A few days ago a working study was released talking about CNBC Mad Money host Jim Cramer’s inability to beat the market as measured by the S&P 500 over the last 15 years. It’s hardly the first time someone has taken a shot at him. I suspect it coincided with the timely release of the movie “Money Monster” where George Clooney plays a character said to be inspired by Cramer. The popular show which began in 2005 has included segments such as “Am I diversified”, Lightening Round” and “Pick of the week”. I get his shtick and have even been told by folks who know Jim that he’s an incredibly nice guy. What continues to boggle my mind is this: in spite of all the evidence, some viewers still look to the show for advice.
In his own words Cramer defines “mad money” as the money one “can use to invest in stocks ... not retirement money, which you want in 401K or an IRA, a savings account, bonds, or the most conservative of dividend-paying stocks.” The intention here isn’t to smear Jim Cramer or his popular show. There are certainly instances when sound logic is displayed. He’s openly suggested individuals should refrain from choosing actively managed mutual funds, sighting their underperformance vs. standard benchmarks over long periods of time. Unfortunately sound advice doesn’t keep viewers entertained for long.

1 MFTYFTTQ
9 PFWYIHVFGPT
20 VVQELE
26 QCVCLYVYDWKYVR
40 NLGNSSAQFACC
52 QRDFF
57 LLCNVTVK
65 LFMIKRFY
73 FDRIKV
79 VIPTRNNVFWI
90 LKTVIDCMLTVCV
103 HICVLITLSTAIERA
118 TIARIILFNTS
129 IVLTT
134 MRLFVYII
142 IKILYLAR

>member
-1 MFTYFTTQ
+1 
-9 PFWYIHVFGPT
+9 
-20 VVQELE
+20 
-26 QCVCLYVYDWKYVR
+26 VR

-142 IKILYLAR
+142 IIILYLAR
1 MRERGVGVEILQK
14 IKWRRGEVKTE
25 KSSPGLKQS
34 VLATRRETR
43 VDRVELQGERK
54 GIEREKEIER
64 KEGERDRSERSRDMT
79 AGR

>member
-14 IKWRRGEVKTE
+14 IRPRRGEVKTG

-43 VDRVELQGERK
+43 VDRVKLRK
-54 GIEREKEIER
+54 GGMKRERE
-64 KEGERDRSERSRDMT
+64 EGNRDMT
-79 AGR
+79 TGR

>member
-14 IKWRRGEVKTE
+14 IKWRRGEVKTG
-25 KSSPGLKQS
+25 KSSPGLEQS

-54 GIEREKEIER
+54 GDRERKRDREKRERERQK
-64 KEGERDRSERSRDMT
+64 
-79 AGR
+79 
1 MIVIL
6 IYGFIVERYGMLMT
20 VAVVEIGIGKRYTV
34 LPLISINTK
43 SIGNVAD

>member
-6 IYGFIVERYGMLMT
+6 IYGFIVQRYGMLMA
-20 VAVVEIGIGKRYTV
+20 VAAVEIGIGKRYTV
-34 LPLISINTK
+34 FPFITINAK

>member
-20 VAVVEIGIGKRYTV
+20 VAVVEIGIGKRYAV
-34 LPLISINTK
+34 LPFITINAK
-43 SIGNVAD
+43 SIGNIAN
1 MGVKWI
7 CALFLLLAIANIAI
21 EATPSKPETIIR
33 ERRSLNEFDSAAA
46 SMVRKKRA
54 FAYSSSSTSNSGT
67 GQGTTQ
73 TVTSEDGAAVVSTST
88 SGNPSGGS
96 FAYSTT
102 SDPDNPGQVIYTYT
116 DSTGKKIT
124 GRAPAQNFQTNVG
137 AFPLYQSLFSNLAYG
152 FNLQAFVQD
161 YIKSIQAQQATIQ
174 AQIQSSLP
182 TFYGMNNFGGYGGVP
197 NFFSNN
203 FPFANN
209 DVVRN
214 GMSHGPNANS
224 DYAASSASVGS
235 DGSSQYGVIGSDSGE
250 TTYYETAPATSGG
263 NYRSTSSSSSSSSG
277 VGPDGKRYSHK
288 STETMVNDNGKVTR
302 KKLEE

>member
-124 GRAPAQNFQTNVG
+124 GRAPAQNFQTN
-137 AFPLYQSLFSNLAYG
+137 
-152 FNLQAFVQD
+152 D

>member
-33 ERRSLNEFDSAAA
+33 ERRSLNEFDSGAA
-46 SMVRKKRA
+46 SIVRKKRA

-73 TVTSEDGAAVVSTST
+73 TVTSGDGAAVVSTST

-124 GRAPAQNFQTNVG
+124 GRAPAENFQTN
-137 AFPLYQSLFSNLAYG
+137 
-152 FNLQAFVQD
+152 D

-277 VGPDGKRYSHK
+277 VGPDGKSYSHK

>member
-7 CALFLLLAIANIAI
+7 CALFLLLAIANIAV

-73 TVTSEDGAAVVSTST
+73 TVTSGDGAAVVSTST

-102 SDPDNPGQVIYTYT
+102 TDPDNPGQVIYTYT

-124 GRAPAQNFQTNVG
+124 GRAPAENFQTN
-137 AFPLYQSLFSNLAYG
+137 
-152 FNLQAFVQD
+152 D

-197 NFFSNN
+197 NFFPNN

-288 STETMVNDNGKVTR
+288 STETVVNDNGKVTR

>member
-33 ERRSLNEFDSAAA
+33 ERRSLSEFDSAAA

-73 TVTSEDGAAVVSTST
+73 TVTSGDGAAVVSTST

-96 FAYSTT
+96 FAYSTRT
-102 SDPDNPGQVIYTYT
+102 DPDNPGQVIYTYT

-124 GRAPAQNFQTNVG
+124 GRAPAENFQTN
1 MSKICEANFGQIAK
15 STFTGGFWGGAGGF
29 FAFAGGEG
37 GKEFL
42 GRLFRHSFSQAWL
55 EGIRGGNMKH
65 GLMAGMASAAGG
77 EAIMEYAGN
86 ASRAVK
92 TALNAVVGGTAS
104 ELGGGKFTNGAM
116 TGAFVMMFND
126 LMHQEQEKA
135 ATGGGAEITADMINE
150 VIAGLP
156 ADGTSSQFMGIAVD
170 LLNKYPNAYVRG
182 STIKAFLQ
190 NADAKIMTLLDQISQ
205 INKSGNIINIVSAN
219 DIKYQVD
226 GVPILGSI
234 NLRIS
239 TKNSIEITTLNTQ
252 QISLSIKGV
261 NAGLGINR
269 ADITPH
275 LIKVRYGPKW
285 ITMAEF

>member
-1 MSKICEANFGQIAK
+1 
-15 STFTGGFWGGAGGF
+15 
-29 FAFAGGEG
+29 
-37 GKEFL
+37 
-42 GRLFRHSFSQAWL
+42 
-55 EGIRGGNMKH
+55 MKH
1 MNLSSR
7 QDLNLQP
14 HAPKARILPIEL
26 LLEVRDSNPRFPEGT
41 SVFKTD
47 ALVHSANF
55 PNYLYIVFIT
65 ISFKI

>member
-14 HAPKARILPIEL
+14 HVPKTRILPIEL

Setting aside the overly dramatic antics that dominate the show, have viewers actually benefitted from his expertise? According to the study just released out of the Wharton School of Business at the University of Pennsylvania, Cramer’s Action Alerts Plus portfolio has underperformed the S&P 500 index in terms of total cumulative returns since its 2001. The portfolio he co-manages is a buy/sell strategy found on the financial website he started. The site also features a subscription service, which includes an exclusive Cramer market commentary.
You be the judge as to whether he helps or hinders investor behavior. I lean towards the latter, but give the guy credit for his high energy and entertainment value. Obviously he’s the main reason for the shows popularity. However, CNBC isn’t in the investment business. They don’t directly generate revenue from investment management or even advice. That comes from advertisers. Naturally, a larger viewing audience helps their cause.
By Tim Baker, CFP®
Advice and investment design should rely on long term, proven evidence. This column is dedicated to helping investors across the country, from all walks of life to understand the benefits of disciplined investing and the importance of planning.